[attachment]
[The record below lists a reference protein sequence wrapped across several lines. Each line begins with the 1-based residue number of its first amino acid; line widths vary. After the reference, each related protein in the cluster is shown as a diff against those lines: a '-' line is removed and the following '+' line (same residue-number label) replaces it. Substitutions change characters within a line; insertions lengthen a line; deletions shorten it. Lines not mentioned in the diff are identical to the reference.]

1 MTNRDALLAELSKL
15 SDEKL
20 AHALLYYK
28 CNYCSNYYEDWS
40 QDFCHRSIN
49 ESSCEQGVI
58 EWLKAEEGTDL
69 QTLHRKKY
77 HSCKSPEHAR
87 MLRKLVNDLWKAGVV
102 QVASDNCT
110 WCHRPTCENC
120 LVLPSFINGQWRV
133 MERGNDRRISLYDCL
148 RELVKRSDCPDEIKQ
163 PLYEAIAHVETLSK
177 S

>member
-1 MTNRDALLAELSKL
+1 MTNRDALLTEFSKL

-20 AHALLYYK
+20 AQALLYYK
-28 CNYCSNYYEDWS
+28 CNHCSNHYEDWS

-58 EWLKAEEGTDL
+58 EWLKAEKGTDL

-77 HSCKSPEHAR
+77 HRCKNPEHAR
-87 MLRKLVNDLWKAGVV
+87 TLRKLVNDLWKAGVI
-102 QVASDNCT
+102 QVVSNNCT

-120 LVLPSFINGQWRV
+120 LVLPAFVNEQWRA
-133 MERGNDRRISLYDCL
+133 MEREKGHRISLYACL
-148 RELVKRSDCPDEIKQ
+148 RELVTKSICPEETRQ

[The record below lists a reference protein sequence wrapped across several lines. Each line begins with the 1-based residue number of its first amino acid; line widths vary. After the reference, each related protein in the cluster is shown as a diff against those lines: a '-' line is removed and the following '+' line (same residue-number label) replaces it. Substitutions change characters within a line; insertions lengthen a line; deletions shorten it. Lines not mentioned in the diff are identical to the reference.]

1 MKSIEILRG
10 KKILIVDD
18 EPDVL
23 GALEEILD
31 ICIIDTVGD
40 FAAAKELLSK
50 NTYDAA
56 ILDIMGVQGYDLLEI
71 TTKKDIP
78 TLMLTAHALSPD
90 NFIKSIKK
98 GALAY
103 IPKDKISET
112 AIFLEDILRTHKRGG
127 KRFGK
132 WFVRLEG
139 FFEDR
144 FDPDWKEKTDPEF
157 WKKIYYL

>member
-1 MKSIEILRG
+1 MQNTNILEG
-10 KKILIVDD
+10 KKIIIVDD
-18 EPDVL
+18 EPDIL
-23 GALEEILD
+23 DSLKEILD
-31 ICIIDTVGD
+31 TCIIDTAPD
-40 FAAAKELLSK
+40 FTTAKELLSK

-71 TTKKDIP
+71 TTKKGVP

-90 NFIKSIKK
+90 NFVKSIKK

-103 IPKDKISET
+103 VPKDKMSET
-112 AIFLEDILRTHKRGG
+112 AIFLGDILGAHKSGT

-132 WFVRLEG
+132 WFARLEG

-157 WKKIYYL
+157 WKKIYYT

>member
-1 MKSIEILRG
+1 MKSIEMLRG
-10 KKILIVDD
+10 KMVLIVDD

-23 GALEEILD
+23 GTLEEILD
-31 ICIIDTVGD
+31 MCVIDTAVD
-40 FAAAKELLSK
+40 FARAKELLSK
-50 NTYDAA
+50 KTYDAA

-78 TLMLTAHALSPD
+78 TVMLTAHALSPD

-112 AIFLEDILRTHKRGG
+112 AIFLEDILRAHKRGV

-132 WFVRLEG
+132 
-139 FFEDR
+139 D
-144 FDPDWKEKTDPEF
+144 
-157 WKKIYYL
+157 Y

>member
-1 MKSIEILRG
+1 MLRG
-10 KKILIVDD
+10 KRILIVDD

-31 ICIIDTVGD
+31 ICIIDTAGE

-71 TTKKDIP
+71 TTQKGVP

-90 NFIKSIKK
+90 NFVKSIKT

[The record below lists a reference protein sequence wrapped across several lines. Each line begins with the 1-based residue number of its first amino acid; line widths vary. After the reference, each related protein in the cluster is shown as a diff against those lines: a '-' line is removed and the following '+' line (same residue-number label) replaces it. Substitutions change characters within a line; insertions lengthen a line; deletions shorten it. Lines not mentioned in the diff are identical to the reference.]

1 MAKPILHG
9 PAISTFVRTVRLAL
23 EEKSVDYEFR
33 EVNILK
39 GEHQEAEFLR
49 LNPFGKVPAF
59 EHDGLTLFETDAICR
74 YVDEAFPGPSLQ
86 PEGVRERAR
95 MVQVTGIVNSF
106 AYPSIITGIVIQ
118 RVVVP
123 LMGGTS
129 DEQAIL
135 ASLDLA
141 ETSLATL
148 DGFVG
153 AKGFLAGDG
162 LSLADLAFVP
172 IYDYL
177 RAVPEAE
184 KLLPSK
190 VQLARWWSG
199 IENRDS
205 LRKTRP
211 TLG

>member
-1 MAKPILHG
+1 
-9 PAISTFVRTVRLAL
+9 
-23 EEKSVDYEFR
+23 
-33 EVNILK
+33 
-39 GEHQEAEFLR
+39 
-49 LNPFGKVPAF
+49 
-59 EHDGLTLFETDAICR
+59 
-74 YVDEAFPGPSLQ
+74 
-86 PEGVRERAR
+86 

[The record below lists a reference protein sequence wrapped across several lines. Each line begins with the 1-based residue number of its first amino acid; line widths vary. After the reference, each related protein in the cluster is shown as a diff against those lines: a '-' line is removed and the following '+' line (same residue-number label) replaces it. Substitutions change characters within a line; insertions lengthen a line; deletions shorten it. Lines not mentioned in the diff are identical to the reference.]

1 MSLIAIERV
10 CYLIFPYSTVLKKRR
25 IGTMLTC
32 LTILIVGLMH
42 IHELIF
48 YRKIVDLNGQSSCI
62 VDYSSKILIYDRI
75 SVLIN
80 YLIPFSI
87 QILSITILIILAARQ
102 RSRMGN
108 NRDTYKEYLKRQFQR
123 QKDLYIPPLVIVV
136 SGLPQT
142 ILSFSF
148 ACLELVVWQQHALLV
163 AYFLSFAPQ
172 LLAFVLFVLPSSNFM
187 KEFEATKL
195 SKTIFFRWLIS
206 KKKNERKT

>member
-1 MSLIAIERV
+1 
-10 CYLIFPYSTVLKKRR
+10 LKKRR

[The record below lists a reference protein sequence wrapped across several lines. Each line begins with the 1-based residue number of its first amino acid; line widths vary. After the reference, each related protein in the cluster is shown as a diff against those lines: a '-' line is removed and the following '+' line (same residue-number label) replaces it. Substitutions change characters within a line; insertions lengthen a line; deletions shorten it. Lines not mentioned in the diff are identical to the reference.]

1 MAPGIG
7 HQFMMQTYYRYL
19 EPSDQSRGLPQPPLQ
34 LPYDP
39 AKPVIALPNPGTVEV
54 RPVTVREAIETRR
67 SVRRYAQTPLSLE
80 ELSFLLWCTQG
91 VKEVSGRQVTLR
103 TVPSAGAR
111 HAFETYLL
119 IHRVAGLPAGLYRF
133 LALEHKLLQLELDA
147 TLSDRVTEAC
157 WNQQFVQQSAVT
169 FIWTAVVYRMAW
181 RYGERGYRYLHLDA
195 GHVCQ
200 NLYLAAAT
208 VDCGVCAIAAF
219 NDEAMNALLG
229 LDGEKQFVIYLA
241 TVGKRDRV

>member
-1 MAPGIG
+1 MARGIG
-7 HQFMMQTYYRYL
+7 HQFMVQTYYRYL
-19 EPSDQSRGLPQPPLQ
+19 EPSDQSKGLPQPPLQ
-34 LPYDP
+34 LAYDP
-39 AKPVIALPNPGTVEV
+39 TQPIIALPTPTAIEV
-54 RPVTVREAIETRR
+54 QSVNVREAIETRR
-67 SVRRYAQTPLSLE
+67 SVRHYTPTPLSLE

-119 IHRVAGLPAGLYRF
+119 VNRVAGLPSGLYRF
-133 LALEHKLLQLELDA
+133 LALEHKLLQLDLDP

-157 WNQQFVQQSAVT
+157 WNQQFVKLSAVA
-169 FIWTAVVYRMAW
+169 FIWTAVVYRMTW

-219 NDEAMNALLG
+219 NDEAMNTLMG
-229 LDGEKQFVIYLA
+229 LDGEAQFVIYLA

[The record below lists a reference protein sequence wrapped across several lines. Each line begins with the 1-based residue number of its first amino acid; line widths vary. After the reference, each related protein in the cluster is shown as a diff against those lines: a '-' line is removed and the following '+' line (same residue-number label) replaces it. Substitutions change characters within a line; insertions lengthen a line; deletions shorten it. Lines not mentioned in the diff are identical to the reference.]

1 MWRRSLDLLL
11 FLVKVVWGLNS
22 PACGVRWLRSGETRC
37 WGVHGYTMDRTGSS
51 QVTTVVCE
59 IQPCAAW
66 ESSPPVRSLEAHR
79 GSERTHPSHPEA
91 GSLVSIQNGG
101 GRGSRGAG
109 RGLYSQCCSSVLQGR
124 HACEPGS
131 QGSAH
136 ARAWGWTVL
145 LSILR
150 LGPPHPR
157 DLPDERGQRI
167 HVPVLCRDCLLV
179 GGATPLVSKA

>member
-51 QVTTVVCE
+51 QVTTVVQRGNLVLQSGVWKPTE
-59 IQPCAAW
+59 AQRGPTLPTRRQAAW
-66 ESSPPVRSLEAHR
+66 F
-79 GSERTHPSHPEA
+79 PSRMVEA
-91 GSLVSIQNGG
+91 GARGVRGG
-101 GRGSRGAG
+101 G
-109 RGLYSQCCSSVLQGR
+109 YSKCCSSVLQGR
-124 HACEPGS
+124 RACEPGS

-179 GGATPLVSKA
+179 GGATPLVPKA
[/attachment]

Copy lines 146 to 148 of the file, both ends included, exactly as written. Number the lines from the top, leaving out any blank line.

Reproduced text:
205 LRKTRP
211 TLG

>member